Mancos joins firefighter games
Hundreds watch as Gallup team claims victory in Cortez
Three hundred firefighters representing 16 districts in Arizona, Colorado, and New Mexico competed in the annual Tri-State Firemen games in Cortez over the weekend.
Roger Smith Avenue in front of the Cortez Recreation Center was transformed into a timed-event arena lined with hundreds of spectators cheering on their teams.
This year it was the Cortez Fire Department's turn to host the popular games in which teams compete against each other on how fast they can handle various fire-fighting equipment.
"They go to classroom training in the morning, then blow off steam and have fun for the games," said Justin Lindsay, event organizer and Cortez firefighter. "It's a first for me and our committee putting it all together. The logistics are quite a lot of work, but its going well."
The events range from one-man to six-man teams, and competitors don't know what the challenge will be until just before the event.
"It's putting together hoses, and working equipment under pressure as a team, and fast as you can - just like when they arrive on a fire," said Vicky Aspromonte as she timed the racers. "The times get faster and faster as they figure out shortcuts, better strategies."
This year the Gallup Fire and Rescue Department took top honors, beating out local teams Lewis-Arriola, Nucla, Mancos, Rico, and Dolores. As a hosting city, Cortez did not compete.
Last year, the Dolores Fire Department won the sweepstakes in Grants, N.M., and Mancos took home top honors in 2012. Since 1990, Nucla-Naturita has won the event six times. Cortez last won it all in 2011. Local fire districts won certain events in this year's competition. Mancos won the four-man event, and Dolores had the fastest times for the five-man event.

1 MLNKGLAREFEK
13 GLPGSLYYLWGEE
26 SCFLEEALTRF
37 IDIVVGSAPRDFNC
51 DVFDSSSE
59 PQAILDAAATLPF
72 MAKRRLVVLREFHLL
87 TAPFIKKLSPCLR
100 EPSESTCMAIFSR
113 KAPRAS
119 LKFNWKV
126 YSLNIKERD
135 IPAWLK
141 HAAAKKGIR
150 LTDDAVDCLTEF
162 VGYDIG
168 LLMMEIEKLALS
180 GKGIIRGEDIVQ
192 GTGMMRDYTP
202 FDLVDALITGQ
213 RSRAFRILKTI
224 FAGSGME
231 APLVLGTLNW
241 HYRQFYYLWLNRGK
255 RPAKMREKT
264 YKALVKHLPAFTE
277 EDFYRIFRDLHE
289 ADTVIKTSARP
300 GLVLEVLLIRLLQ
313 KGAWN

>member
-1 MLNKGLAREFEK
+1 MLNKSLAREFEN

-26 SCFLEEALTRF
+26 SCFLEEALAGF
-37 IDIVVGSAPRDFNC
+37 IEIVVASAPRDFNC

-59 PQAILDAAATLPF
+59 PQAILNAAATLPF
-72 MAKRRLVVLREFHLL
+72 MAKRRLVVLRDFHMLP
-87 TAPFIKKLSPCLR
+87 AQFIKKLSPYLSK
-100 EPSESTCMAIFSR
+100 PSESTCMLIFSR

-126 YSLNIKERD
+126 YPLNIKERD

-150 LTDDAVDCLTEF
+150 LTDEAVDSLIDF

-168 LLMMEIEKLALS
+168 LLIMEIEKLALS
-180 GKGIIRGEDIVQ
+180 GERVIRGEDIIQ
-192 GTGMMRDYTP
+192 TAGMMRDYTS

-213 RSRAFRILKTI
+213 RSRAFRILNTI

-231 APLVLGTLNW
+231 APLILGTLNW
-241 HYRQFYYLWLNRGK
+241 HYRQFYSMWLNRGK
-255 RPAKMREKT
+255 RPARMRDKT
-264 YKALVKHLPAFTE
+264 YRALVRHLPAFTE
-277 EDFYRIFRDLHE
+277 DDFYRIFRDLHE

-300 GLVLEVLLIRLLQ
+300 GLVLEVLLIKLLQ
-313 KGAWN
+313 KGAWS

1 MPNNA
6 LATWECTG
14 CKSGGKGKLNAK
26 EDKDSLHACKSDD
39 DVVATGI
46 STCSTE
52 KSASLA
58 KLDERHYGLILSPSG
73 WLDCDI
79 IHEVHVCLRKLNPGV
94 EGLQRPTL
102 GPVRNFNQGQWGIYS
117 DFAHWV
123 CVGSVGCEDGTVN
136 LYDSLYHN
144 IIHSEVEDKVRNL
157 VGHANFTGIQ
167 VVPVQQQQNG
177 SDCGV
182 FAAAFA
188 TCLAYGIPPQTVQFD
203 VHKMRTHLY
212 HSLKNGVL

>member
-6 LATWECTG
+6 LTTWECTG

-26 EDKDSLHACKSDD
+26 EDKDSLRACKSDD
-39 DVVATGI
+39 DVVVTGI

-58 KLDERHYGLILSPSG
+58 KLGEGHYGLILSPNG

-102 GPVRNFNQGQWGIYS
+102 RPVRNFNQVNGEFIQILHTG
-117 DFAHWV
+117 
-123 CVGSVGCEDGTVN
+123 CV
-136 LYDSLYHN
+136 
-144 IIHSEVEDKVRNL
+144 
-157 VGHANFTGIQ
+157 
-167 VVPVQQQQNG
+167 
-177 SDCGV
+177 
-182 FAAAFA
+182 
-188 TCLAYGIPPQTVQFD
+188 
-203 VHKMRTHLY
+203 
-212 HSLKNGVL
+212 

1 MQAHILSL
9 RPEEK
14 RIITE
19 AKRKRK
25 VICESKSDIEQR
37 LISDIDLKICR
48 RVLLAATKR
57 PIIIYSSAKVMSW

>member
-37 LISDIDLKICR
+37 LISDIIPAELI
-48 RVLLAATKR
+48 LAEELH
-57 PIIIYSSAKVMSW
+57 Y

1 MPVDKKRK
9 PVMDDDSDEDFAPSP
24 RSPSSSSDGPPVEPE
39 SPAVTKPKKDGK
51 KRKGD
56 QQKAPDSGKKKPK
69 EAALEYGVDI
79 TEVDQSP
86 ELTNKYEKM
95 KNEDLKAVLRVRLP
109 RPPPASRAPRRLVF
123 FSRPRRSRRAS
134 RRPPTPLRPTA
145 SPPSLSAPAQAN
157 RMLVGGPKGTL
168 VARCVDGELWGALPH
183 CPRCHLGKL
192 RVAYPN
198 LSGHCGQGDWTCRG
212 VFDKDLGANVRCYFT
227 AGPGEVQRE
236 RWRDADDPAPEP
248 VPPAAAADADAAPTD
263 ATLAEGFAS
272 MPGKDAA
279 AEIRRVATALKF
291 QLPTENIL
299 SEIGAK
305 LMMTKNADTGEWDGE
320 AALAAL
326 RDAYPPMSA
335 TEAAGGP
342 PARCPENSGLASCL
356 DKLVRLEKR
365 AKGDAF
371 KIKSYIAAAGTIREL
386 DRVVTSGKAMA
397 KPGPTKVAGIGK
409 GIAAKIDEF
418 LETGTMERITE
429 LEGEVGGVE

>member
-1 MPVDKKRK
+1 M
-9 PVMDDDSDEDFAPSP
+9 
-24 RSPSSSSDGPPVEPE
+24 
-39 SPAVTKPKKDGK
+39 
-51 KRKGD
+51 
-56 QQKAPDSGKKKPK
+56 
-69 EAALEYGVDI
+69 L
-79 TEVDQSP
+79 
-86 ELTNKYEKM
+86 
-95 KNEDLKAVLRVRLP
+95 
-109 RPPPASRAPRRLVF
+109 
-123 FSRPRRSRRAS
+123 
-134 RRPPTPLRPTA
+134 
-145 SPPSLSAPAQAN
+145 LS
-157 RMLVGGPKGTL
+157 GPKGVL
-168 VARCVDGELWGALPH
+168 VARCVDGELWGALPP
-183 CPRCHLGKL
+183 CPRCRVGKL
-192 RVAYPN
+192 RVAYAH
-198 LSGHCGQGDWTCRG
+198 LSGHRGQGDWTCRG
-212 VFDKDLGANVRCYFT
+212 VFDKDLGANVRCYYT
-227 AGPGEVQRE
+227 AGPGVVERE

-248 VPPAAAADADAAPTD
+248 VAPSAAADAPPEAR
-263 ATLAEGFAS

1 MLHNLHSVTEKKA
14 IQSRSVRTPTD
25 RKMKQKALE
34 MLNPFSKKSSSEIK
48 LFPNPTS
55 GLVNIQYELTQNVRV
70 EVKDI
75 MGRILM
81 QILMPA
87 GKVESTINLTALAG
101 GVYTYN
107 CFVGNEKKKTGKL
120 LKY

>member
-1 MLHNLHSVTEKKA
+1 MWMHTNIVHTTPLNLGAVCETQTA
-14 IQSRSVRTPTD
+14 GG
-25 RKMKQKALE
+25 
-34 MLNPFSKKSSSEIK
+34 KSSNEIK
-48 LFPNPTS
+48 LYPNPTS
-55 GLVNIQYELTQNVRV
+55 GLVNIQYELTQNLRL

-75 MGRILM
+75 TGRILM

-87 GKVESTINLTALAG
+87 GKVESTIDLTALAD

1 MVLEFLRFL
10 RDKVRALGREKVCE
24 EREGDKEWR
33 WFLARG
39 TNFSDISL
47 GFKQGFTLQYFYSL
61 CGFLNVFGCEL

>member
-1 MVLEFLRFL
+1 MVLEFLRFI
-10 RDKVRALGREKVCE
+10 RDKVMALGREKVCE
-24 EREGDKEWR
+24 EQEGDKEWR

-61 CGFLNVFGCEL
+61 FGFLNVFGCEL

"Tri-State really benefits rural firefighters who don't have access to training and professional development that large urban areas have," said Cortez Fire Chief Jeff Vandevoorde. "It is a good tradition that builds camaraderie between districts, and gives us a chance to see old friends and make new contacts."
The classes and certification sessions are free for participating fire-fighters. Hazmat, officer transition, highway safety, extrication, water shuttle, and landing zones are all taught during the training.
A festive beer buzz permeates the games portion of the event. A barbecue chow line wrapped around the tennis courts under sunny skies on Friday.
The competition can get fierce, and the young men sacrifice their bodies for the team, occasionally wiping out on asphalt, and suffering minor injuries in the heat of the race.
"I'd done better if I hadn't sprained my ankle," laughs a hobbled Milan Weimer, of Nucla. He rolled out hoses, connected them, and ran/limped for the finish line in 60 seconds while sporting the team T-shirt that reads "Firefighters: The Real American Idols."
"There is a lot of practice, nobody wants to come out and be embarrassed," Vandevoorde adds as he flips burgers and hotdogs on the grill.
The tradition dates back to 1938, when Cortez first hosted the event as a way to help smaller departments.
"It is more professional now," says Cortez firefighter Kent Lindsay. "Way back when, it would get really wild with fist-fights after close races."
Tri-State offers rural firefighters a working vacation as well, and fills local hotels and restaurants.
Justin Gorman and his team helped rack up points for the Gallup victory.
"It's my first time. We're competing in all the events," he said. "It's a great opportunity to take refresher courses. The Cortez community seems really connected and likes to have fun. The scenery is nice here too."
A portion of the winnings from the sweepstakes will go towards helping pay the medical bills of Jeff Bryan, of the Towaoc fire department.
An accident led to Bryan's leg being amputated this year. His perseverance to recover and return to his post is a testament of his love of fire-fighting, said his wife Tanna Bryan.
"He plans to return to the job. He's so tough, nothing will stop him," she said. "It'll take hard work and time, but he has my support and the community's support."